Ray Kurzweil: The Nanotech Revolution will Bring Immortality

If life expansion becomes achievable, the question still remains whether it will be accessible for everyone, as opposed to just the super rich.

If you stay healthy long enough to reap the benefits of the biotech revolution, Ray Kurzweil says, you can hope to live long enough to see the nanotechnology revolution. At that point, Kurzweil tells the Canadian magazine Macleans, you can augment your immune system with robots.


Kurzweil has written two books on health and technology, but in this interview he answered two common questions about his idea of humans achieving radical longevity.

Kurzweil says:

People say, “I don’t want to live like a typical 95-year-old for hundreds of years.” But the goal is not just to extend life. The idea is to stay healthy and vital, and not only to have life extension, but life expansion.

But if life expansion becomes achievable, the question still remains whether it will be accessible for everyone, as opposed to just the super rich. Kurzweil points to the example of the cell phone:

You had to be rich to have a mobile phone 20 years ago. And it was the size and weight of a brick, and it didn’t work very well. Today there are seven billion cellphones, there’s over one billion smartphones, and there will be six or seven billion smartphones in a few years. Today you can buy an Android phone or iPhone that’s twice as good as the one two years ago, for half the price. It is only the rich that can afford [these technologies] at an early point, when they don’t work. By the time they work a little bit, they’re affordable; by the time they work really well, they’re almost free. And that will be true of these health technologies.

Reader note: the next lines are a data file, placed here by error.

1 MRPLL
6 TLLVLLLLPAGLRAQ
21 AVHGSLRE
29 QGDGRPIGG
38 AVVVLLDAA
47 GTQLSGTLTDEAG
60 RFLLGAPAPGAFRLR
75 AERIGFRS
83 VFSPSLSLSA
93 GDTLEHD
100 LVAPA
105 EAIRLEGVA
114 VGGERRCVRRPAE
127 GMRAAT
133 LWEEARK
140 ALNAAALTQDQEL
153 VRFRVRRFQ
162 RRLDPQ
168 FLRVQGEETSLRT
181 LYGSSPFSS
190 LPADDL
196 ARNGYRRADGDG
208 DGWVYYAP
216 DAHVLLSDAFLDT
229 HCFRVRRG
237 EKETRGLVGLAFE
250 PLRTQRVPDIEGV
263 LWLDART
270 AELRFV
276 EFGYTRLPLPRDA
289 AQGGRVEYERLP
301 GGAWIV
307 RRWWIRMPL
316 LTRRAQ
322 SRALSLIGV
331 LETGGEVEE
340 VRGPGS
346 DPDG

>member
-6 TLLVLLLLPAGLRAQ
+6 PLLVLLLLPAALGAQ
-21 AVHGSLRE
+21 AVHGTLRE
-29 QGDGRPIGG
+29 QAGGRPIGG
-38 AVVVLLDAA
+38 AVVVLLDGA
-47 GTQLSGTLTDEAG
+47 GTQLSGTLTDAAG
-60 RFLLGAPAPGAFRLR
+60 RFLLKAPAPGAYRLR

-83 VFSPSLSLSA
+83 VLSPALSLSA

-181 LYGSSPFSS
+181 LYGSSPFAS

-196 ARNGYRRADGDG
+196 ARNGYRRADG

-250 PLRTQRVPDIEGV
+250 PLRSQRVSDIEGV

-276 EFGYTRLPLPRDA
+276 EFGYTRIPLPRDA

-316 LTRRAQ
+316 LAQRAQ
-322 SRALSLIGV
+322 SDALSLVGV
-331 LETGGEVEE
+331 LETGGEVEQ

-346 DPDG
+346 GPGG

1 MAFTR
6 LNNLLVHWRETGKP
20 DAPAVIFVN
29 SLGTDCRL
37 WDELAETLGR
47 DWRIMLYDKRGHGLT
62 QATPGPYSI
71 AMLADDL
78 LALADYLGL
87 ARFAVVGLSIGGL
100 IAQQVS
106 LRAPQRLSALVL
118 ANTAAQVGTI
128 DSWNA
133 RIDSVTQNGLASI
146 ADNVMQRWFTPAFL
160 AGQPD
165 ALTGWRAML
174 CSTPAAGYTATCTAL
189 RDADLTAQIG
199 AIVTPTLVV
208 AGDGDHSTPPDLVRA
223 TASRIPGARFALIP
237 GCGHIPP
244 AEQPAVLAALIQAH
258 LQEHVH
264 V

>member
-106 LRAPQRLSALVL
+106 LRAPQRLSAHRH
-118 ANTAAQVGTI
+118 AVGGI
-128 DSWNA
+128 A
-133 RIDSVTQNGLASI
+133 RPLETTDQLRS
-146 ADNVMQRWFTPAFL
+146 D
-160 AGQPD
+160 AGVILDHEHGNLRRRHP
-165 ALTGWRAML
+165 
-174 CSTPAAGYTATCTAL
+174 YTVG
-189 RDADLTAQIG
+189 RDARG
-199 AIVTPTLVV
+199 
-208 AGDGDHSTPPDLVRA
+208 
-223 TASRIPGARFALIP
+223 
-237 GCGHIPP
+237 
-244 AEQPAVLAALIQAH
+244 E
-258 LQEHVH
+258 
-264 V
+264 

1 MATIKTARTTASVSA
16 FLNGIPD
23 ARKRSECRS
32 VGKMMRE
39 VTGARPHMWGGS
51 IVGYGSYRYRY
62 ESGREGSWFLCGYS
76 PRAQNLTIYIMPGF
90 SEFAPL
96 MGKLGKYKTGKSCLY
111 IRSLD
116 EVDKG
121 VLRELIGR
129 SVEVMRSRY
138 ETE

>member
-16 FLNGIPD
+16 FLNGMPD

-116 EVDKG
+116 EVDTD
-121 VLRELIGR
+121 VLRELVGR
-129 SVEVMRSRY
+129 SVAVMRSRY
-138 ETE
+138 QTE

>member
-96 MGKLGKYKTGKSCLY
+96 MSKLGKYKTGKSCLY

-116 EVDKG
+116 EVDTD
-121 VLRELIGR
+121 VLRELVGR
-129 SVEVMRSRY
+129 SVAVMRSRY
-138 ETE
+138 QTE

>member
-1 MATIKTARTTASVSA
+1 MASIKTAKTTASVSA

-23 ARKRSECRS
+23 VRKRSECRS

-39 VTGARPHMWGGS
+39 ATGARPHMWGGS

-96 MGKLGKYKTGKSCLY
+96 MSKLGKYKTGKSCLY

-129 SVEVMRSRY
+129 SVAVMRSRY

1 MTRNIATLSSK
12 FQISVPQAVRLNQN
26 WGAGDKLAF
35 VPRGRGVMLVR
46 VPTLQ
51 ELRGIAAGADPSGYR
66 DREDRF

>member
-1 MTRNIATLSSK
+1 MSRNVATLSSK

Read the full interview here.

Kurzweil also discusses his regime of taking 150 supplements per day. In a previous interview with Big Think, the futurist described the supplements that he believes are most essential.

Watch the video here:

Image courtesy of Shutterstock

LinkedIn meets Tinder in this mindful networking app

Swipe right to make the connections that could change your career.

Getty Images
Sponsored
Swipe right. Match. Meet over coffee or set up a call.

No, we aren't talking about Tinder. Introducing Shapr, a free app that helps people with synergistic professional goals and skill sets easily meet and collaborate.

Keep reading Show less

Wealth inequality is literally killing us. The economy should work for everyone.

This economy has us in survival mode, stressing out our bodies and minds.

Videos
  • Economic hardship is linked to physical and psychological illness, resulting in added healthcare expenses people can't afford.
  • The gig economy – think Uber, Lyft, TaskRabbit, Handy – is marketed as a 'be your own boss' revolution, but it can be dehumanizing and dangerous; every worker is disposable.
  • The cooperative business model can help reverse wealth inequality.
Keep reading Show less

The most culturally chauvinist people in Europe? Greeks, new research suggests

Meanwhile, Spaniards are the least likely to say their culture is superior to others.

Image: Pew Research Center
Strange Maps
  • Survey by Pew Research Center shows great variation in chauvinism across Europe.
  • Eight most chauvinist countries are in the east, and include Russia.
  • British much more likely than French (and slightly more likely than Germans) to say their culture is "superior" to others.
Keep reading Show less

People who engage in fat-shaming tend to score high in this personality trait

A new study explores how certain personality traits affect individuals' attitudes on obesity in others.

Pixabay
Mind & Brain
  • The study compared personality traits and obesity views among more than 3,000 mothers.
  • The results showed that the personality traits neuroticism and extraversion are linked to more negative views and behaviors related to obesity.
  • People who scored high in conscientiousness are more likely to experience "fat phobia.
Keep reading Show less